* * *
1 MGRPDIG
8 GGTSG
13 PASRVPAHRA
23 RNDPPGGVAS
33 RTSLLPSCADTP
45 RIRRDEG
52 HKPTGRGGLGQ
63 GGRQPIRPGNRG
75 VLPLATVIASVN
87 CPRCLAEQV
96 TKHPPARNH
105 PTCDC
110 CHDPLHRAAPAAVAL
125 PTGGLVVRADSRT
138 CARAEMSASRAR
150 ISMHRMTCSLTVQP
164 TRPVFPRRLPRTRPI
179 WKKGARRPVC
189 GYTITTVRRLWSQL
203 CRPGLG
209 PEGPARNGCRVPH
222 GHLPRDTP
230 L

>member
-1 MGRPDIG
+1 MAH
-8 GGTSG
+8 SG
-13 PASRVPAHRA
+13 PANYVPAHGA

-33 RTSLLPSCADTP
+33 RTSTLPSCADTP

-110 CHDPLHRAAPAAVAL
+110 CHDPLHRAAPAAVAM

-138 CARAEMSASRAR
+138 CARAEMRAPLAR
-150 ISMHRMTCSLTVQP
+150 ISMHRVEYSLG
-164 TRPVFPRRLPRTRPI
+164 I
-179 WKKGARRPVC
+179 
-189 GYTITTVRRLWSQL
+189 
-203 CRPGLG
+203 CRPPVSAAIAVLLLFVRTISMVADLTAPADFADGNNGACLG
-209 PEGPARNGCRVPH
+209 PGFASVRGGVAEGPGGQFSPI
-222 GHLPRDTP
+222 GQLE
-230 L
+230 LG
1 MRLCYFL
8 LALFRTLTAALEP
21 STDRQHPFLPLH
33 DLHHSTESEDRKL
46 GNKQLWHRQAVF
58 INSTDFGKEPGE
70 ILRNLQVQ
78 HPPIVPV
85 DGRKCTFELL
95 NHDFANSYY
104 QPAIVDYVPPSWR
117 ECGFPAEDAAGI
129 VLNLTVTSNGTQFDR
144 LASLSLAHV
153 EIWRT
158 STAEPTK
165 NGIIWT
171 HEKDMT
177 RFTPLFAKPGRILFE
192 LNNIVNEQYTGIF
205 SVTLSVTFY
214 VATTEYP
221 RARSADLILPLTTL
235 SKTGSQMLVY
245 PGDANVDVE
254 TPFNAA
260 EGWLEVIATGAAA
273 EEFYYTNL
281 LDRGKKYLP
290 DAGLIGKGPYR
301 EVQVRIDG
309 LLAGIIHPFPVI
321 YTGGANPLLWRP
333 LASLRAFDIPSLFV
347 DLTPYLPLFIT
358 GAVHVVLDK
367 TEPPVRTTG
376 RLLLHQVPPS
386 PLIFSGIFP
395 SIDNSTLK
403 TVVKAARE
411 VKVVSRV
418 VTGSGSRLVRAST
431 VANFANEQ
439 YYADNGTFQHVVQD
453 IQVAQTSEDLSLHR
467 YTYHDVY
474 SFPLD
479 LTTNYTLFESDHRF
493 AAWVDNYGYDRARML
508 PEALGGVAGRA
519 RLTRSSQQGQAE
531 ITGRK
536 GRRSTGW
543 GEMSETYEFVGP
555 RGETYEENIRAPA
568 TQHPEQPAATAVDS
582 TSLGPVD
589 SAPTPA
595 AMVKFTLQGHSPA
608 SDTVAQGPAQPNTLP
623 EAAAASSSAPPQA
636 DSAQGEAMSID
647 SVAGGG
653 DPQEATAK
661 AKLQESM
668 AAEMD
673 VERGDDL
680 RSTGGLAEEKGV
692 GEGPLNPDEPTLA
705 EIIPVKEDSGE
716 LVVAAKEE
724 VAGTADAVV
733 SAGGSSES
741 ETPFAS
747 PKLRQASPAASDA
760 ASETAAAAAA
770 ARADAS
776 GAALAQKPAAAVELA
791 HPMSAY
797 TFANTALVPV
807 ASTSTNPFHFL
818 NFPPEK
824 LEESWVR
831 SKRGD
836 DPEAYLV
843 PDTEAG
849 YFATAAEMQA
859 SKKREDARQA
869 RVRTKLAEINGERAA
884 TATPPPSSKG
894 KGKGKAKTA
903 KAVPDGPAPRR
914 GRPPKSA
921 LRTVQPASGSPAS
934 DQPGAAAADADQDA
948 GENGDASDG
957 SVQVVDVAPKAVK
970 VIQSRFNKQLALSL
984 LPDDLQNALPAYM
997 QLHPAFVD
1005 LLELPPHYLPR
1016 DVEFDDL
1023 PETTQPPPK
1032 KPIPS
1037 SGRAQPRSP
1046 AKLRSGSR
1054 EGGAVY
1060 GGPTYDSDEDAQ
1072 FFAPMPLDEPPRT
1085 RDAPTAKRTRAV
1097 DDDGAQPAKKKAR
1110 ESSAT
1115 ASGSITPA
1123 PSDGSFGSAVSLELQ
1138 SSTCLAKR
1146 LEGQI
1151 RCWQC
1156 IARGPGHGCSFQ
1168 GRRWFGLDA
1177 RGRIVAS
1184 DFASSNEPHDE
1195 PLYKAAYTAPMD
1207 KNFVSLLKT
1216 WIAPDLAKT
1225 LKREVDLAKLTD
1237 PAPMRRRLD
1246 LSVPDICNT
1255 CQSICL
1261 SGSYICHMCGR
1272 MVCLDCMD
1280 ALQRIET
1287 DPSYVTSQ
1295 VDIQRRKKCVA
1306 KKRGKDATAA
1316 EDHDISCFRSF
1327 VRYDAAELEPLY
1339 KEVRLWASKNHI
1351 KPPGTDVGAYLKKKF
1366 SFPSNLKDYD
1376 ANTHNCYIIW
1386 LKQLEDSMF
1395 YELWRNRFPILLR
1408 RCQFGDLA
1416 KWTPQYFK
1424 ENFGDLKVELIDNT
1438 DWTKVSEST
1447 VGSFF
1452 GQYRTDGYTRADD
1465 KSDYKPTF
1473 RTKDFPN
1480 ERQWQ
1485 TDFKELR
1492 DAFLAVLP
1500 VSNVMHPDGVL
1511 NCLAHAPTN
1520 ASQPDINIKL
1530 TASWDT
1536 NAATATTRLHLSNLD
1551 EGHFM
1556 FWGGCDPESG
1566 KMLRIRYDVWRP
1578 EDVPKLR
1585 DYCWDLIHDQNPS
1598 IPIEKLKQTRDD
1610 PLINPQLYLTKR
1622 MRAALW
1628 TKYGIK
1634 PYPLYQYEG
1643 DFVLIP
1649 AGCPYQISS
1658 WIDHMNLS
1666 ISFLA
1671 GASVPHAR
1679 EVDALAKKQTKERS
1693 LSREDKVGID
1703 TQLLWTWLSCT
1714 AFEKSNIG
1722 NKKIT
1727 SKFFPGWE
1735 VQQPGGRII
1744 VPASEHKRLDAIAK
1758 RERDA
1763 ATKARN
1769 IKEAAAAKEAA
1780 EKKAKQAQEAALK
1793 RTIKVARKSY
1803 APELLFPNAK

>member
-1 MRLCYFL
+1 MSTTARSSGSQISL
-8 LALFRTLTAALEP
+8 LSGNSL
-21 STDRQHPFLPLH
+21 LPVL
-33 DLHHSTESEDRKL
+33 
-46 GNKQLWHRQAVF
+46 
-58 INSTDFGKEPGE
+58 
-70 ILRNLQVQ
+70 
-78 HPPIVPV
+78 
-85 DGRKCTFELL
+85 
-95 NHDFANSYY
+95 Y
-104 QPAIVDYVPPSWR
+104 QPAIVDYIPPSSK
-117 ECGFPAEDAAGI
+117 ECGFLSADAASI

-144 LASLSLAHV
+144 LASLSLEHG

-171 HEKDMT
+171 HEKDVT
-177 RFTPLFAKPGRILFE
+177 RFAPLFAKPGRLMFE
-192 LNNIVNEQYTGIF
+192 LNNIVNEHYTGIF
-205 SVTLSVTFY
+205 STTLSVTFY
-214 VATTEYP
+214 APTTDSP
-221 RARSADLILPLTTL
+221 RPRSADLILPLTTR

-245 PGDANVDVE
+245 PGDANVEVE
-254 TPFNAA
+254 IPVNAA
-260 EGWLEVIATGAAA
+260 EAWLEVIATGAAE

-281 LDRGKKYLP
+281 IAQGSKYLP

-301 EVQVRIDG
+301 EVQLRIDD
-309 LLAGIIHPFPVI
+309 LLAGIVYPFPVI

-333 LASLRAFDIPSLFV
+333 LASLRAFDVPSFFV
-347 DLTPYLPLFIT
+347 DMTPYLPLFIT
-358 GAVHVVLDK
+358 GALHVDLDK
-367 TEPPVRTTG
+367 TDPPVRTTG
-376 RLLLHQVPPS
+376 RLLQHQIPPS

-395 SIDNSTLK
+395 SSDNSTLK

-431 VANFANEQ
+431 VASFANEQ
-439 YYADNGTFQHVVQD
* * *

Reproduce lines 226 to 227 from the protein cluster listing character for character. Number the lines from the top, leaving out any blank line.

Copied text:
1671 GASVPHAR
1679 EVDALAKKQTKERS